BS EN 62305-2 PDF

These parts of the standard are introduced here. In these parts underwent periodic technical review, with updated parts 1, 3 and 4 released in Updated part 2 is currently under discussion and is expected to be published in late It differs from BS in as much that this new part has four Classes or protection levels of LPS, as opposed to the basic two ordinary and high-risk levels in BS

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Expanding on an article in the May issue of Electrical Review John Sherlock of Furse pictured right , offers an overview of the new standard and the consolation that, complex as the new standard may be, its key concepts are not alien, and, with relevant technical advice and support, it can be mastered BS EN came into force on 1 September At the moment, it runs concurrently with BS , but ultimately BS will be withdrawn and BS EN will be the only recognised standard by the end of August The new standard consists of four parts: BS EN : Part 1 General principles This is an introduction to the other parts of the standard.

It includes many more parameters than BS which devotes 9 pages including figures, whilst BS EN contains some pages. BS EN contains a series of National Annexes, from which individual countries, like the UK, have used their own interpretation and perception of risk to compile parameters for certain elements of the risk assessment.

The first stage of the risk assessment is to identify the types of loss that a structure and its contents can incur. These risks are: l R1 — loss of human life l R2 — loss of service to the public l R3 — loss of cultural heritage ie.

It does not, however, take into account the economic value of consequential losses from system downtime. Once the applicable types of loss have been identified, a tolerable risk RT for each can be looked up in a table contained in the National Annexes. The actual risk R is then arrived at through a series of calculations, using formulae in the standard and including various weighting factors. If the actual risk R is lower than the tolerable risk RT , then no protection measures are needed.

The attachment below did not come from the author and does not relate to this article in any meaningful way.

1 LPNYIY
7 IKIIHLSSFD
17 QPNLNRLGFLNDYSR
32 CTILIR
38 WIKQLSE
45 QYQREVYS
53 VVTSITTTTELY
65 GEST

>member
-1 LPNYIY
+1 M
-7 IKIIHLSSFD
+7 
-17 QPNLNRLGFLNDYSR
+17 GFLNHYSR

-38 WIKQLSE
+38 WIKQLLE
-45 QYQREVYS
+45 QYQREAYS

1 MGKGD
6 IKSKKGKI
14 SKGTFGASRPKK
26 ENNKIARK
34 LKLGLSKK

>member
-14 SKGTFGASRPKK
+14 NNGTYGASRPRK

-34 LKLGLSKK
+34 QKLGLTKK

If R is greater than RT, then protection measures, as determined from the tables given in the standard, are required. A series of trial and error calculations is then required in order that a sufficient level of lightning protection can be defined. BS EN : Part 3 Physical damage to structures and life hazards The third part of the new standard relates directly to the main body of BS , but there are significant differences between the two.

In BS , a mesh arrangement was the commonly used layout for the air termination network. However, BS EN details the use of air rods or finials, catenary or suspended conductors or a meshed conductor network, in any combination.

The new standard also includes three methods for determining the position of the air termination system: l The rolling sphere method whose radius also depends on the class of LPS l The protective angle method a mathematical simplification of the rolling sphere method l The mesh method As with BS , the new standard recommends a single integrated earth termination system for a structure.

In BS a system was used where each down conductor was attached to an earth electrode. BS EN contains extensive sections, with detailed explanations on the reasons for, and methodology of, equipotential bonding. It requires the bonding of all metallic services to the main equipotential bonding bar. BS recommends the inspection of any LPS annually.

BS EN goes further, categorising inspection into visual inspection, complete inspection and critical systems complete inspection, whose frequency depends on the LPL in force. BS EN : Part 4 Electrical and electronic systems within structures This part contains one of the most critical differences between the two standards. In BS , the protection of electronic equipment is only included in an informative annex. Structural lightning protection cannot now be considered in isolation from transient overvoltage or surge protection.

From that risk assessment, a structure may need both a structural LPS and a fully co-ordinated set of surge protection devices SPDs or just overvoltage protection alone. LPZ 1 sees limited induced current and damped magnetic field whilst LPZ 2 has a further reduction of induced current and further damped magnetic field. Successive zones are therefore characterised by significant reductions in LEMP severity, achieved through a combination of protection measures such as bonding, shielding and the use of SPDs.